Electric Vehicle Integration & Charging Infrastructure

With increasing numbers of electric vehicles (EVs) on the road, Sandia researchers are developing cybersecurity threat and grid integration models to accelerate the safe and secure deployment of smart EV charging infrastructure on the nation’s power system.

Understanding the Impact to Electric Grid Operations

Sandia conducts research to understand the impact of electric vehicle (EV) charging infrastructure on the security and reliability of the electric grid.

As EV charging infrastructure expands to meet growing demand, it has the potential to impact many stakeholders who oversee, manage, or rely on secure and reliable power supplies. For example,

  • Utility companies may need to adapt their transmission and distribution assets to meet increased demands for power.
  • Cities may need to plan for new charging locations and the locations’ power supplies.
  • Organizations focused on public health and safety — such as law enforcement or first responders — may need to consider how EV technologies could affect their operations.
  • Individual consumers and communities could be affected by changing energy prices and traffic patterns.
An electric vehicle at a charging station.
An electric vehicle at a charging station.

Sandia’s EV charging research builds on a wealth of experience that includes power distribution system simulation, distributed energy system optimization, social burden and equity analysis, and place-based projects where Sandia staff worked with local communities to understand their needs and provide technical assistance to build sustainable, resilient systems. Software tools that represent years of research are being updated and augmented. Many of these tools are being placed in the public domain so that organizations — including utility companies, city governments, and community organizers — can use them for planning energy transition initiatives.

Learn more about Sandia’s grid integration research and tools.

Securing Electric Vehicle Supply Equipment

illustration showing cars on an integrated electrical grid
Electric vehicles integrated with the electrical grid.

As electric vehicles (EVs) become more prominent on our roads and in our communities, the risk for cyber attacks through vehicle charging stations increases. These attacks threaten not only the electric grid and transportation systems, but also personal privacy. Researchers have found these stations are the targets for cyber attack and, in some cases, they lack appropriate security measures.  EV charger vulnerabilities have been found in user and payment interfaces, maintenance ports, internet and cloud connections, and EV-to-charger communications.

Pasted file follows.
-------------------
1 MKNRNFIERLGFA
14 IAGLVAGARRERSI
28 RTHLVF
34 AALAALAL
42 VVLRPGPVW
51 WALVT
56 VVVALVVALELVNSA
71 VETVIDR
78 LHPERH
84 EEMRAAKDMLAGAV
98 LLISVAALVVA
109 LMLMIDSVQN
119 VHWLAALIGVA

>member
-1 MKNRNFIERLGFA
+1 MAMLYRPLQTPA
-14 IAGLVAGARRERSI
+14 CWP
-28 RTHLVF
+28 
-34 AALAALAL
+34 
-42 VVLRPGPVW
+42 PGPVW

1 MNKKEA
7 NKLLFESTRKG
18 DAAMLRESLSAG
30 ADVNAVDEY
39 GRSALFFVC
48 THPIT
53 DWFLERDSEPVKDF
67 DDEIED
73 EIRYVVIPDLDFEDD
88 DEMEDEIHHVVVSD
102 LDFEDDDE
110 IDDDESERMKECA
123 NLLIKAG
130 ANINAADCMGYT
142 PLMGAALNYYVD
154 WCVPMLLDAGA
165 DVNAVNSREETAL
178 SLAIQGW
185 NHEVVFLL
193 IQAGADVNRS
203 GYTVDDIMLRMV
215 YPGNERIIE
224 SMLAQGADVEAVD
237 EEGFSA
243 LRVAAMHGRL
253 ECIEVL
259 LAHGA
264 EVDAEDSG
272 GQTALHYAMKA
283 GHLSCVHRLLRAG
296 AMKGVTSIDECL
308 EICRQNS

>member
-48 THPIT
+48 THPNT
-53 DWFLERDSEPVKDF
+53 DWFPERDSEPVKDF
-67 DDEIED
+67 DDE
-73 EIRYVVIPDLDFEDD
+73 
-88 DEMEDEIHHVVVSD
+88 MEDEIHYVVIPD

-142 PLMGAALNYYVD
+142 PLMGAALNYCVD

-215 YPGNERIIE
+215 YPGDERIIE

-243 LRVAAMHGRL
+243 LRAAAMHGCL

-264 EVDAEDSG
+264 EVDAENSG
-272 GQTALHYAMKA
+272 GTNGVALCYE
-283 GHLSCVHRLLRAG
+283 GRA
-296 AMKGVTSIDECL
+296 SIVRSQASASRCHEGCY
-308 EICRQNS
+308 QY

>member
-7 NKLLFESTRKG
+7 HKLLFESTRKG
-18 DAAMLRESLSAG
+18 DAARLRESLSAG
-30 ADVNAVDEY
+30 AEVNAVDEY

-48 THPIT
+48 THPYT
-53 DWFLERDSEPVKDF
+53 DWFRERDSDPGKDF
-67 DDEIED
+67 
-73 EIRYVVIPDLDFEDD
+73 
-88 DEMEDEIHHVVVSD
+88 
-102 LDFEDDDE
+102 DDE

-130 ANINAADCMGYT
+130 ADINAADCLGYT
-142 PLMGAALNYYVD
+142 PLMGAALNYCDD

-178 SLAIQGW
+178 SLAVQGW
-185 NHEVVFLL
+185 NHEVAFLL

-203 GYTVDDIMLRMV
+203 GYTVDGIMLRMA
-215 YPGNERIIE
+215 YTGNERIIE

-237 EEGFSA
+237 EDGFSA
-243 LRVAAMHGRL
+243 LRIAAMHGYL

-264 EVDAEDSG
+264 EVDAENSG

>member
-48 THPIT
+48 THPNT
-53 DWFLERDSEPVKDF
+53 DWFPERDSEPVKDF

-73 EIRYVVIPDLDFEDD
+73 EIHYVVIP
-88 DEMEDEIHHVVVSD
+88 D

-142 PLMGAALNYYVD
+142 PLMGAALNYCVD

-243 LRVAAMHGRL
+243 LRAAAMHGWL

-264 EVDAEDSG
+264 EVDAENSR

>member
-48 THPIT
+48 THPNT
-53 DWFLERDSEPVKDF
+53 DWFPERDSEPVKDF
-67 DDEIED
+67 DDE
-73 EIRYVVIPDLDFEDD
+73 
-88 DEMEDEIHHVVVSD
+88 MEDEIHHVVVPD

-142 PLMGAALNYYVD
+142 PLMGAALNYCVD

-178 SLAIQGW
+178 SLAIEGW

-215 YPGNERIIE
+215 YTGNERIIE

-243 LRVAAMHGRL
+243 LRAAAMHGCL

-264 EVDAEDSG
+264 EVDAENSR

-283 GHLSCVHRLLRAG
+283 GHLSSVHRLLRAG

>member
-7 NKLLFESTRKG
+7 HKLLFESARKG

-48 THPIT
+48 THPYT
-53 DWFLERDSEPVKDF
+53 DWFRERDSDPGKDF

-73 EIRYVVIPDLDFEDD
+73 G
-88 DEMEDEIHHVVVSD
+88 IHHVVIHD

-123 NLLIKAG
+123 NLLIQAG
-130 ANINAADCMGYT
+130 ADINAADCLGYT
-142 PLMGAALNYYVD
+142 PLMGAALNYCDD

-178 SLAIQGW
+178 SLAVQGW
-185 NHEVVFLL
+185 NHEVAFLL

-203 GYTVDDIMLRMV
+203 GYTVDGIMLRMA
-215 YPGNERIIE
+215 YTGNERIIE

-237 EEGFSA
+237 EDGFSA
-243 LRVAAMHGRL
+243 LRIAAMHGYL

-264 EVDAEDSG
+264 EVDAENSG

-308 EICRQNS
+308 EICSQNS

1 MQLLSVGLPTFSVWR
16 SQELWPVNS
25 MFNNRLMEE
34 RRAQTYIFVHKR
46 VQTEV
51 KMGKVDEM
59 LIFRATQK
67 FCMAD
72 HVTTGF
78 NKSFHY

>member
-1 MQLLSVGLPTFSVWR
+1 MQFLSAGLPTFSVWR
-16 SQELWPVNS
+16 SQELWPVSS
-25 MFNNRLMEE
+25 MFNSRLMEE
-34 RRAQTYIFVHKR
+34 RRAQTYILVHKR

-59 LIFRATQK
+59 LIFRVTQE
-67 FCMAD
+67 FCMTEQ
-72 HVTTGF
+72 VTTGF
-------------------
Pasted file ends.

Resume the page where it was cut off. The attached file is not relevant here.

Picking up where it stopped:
Sandia—in partnership with Pacific Northwest National Laboratory, Argonne National Laboratory, Idaho National Laboratory, the National Renewable Energy Laboratory, the US Department of Transportation, the National Motor Freight Traffic Association, and others—is working to address the cyber security of electric vehicle supply equipment (EVSE). Together, Sandia and its partners are creating a cyber security threat model (PDF) and performing risk assessments of EVSE.

This effort is designed so that automotive, charging, and utility stakeholders can better protect their customers, vehicles, and power systems in the face of growing cyber threats. The project provides stakeholders with a strong technological basis for securing vehicle charging infrastructure from cyber threats.

Download the handout Electric Vehicle Supply Equipment Cybersecurity Best Practices (PDF)

Craig Lawton


Jones, C.B.; Lave, M.; Vining, W.; Garcia, B.M. Uncontrolled Electric Vehicle Charging Impacts on Distribution Electric Power Systems with Primarily Residential, Commercial or Industrial Loads. Energies 2021, 14, 1688. https://doi.org/10.3390/en14061688
O’Neill-Carrillo, E.; Lave, M.; Haines, T. Systemwide Considerations for Electrification of Transportation in Islands and Remote Locations. Vehicles 2021, 3, 498-511. https://doi.org/10.3390/vehicles3030030